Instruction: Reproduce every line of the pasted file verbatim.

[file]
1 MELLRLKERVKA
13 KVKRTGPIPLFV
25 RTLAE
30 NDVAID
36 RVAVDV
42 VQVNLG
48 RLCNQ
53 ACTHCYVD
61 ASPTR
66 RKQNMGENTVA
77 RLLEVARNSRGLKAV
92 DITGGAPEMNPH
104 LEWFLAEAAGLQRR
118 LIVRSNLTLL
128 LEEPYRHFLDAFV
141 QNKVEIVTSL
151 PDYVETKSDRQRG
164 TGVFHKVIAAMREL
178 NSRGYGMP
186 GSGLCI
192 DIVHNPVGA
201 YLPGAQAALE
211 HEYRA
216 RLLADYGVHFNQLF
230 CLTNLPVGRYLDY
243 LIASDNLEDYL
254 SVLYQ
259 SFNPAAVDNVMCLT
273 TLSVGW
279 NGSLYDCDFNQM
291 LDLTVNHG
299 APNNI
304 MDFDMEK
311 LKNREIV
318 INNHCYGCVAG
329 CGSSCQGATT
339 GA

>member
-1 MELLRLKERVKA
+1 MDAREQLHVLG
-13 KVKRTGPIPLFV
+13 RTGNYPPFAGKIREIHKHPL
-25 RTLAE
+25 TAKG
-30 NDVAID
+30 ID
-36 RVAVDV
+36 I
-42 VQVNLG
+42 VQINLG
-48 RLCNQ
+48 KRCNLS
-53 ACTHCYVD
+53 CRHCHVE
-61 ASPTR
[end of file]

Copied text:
1 MELLRLKERVKA
13 KVKRTGPIPLFV
25 RTLAE
30 NDVAID
36 RVAVDV
42 VQVNLG
48 RLCNQ
53 ACTHCYVD
61 ASPTR
66 RKQNMGENTVA
77 RLLEVARNSRGLKAV
92 DITGGAPEMNPH
104 LEWFLAEAAGLQRR
118 LIVRSNLTLL
128 LEEPYRHFLDAFV
141 QNKVEIVTSL
151 PDYVETKSDRQRG
164 TGVFHKVIAAMREL
178 NSRGYGMP
186 GSGLCI
192 DIVHNPVGA
201 YLPGAQAALE
211 HEYRA
216 RLLADYGVHFNQLF
230 CLTNLPVGRYLDY
243 LIASDNLEDYL
254 SVLYQ
259 SFNPAAVDNVMCLT
273 TLSVGW
279 NGSLYDCDFNQM
291 LDLTVNHG
299 APNNI
304 MDFDMEK
311 LKNREIV
318 INNHCYGCVAG
329 CGSSCQGATT
339 GA

>member
-1 MELLRLKERVKA
+1 MDAREQLHVLG
-13 KVKRTGPIPLFV
+13 RTGNYPPFAGKIREIHKHPL
-25 RTLAE
+25 TAKG
-30 NDVAID
+30 ID
-36 RVAVDV
+36 I
-42 VQVNLG
+42 VQINLG
-48 RLCNQ
+48 KRCNLS
-53 ACTHCYVD
+53 CRHCHVE
-61 ASPTR